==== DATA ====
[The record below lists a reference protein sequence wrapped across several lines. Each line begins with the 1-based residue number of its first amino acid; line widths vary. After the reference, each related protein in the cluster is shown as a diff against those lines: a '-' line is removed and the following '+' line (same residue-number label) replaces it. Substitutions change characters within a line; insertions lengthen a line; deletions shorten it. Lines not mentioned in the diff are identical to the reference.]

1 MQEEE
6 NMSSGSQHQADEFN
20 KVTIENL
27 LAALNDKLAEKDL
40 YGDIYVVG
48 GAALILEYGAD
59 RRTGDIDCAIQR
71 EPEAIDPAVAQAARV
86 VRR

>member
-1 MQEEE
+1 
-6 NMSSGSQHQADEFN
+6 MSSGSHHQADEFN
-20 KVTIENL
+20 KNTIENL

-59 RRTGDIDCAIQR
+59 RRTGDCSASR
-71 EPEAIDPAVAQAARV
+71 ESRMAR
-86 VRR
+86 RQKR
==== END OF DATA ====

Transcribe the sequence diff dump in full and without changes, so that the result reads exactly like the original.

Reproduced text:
[The record below lists a reference protein sequence wrapped across several lines. Each line begins with the 1-based residue number of its first amino acid; line widths vary. After the reference, each related protein in the cluster is shown as a diff against those lines: a '-' line is removed and the following '+' line (same residue-number label) replaces it. Substitutions change characters within a line; insertions lengthen a line; deletions shorten it. Lines not mentioned in the diff are identical to the reference.]

1 MQEEE
6 NMSSGSQHQADEFN
20 KVTIENL
27 LAALNDKLAEKDL
40 YGDIYVVG
48 GAALILEYGAD
59 RRTGDIDCAIQR
71 EPEAIDPAVAQAARV
86 VRR

>member
-1 MQEEE
+1 
-6 NMSSGSQHQADEFN
+6 MSSGSHHQADEFN
-20 KVTIENL
+20 KNTIENL

-59 RRTGDIDCAIQR
+59 RRTGDCSASR
-71 EPEAIDPAVAQAARV
+71 ESRMAR
-86 VRR
+86 RQKR